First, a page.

For many Americans who grew up in the Northeast, a coffee break simply wasn’t right without Stella D’oro cookies. Established in the Bronx over 70 years ago, the Stella D’oro factory produced thousands of Italian-inspired cookies through the support of a tight-knit group of workers, most of whom came from far-away countries to pursue their American dreams.
The trouble began in 2006, when Brynwood Partners bought the factory. Instead of renewing the workers’ contracts as they stood, Brynwood sought to reduce wages by 30% and drastically cut benefits. For the many workers who had been with the factory for 30 years, this was a devastating blow.
No Contract, No Cookies documents the 11-month long employee strike that followed the proposed wage reductions, exposing the personal struggles of the workers to maintain a positive outlook. When Brynwood refused to reinstate the employees, a lawsuit followed. When the judge ruled in favor of the workers, few could hold back their emotions. Though it seemed a happy ending was in sight, Brynwood’s response to the verdict was tragic and heartbreaking, leaving 138 workers and their families to struggle with a questionable future.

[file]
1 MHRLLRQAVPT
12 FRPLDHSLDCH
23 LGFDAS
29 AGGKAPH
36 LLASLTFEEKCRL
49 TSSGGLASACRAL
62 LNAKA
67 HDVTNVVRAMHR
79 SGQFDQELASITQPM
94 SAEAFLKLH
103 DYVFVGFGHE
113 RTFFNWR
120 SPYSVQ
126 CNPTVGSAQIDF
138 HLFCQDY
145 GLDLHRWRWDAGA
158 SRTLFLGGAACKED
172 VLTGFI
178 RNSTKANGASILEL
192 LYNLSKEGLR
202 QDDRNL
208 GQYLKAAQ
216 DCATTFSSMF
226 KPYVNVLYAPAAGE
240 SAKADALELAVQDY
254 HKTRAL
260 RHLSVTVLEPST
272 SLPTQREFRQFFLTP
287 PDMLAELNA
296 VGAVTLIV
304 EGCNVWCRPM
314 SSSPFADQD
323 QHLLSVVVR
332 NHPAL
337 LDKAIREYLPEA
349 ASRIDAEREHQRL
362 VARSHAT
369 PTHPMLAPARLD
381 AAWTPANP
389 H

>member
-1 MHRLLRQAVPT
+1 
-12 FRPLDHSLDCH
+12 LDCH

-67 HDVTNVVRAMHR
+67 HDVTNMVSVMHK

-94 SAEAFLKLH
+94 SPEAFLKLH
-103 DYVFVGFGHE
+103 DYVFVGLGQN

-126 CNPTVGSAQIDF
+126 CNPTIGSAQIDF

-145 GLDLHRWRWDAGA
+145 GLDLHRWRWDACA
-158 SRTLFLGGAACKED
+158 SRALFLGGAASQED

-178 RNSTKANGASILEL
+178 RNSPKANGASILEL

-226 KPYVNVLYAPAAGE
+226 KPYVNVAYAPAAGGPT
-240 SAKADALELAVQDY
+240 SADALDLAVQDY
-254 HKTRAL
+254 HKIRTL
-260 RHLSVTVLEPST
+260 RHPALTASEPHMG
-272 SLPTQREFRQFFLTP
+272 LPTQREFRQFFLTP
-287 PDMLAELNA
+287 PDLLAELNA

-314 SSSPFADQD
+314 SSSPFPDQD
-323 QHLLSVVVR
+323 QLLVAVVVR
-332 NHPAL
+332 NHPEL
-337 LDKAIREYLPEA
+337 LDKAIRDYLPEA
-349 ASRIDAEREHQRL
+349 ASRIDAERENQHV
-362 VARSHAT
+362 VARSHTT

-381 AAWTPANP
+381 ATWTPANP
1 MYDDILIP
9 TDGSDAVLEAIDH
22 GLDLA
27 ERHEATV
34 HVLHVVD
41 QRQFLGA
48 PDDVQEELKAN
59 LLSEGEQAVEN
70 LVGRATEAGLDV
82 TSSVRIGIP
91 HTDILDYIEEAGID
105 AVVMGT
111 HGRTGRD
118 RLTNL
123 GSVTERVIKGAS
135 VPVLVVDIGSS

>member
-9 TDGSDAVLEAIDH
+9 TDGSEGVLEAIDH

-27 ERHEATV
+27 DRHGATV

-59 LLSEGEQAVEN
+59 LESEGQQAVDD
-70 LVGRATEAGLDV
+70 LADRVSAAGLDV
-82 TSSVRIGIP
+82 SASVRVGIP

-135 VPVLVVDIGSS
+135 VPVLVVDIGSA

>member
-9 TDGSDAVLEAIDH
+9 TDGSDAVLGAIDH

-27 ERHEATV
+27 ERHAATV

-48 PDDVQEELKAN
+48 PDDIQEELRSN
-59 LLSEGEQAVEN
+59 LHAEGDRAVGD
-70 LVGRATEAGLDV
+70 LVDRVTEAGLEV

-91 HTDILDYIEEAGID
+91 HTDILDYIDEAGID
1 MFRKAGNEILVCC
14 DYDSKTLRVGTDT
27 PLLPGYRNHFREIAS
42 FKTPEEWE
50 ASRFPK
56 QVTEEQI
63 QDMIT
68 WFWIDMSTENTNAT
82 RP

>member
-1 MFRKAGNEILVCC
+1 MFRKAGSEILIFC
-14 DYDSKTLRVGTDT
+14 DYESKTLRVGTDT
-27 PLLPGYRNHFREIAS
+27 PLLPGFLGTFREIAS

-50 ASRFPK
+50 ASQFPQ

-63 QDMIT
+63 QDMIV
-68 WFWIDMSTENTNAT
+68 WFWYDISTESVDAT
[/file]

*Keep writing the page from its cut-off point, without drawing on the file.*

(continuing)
Though No Contract, No Cookies fails to offer a thorough perspective on Brynwood Partners and the economic complexities of the neighborhood, the passion and unbreakable bond of the workers is undeniably compelling. When two former Stella D’oro employees, a bear-like Greek man and an outspoken Vietnamese fellow, cement their friendship over heaping bowls of Pho, we are reminded that behind every factory machine is a craftsman with a story to tell. The origins of a workers’ strike may be rooted around the boss man, but the legacy seems to ultimately confront the consumer.
No Contract, No Cookies is playing throughout the month of July. Check HBO for local listings.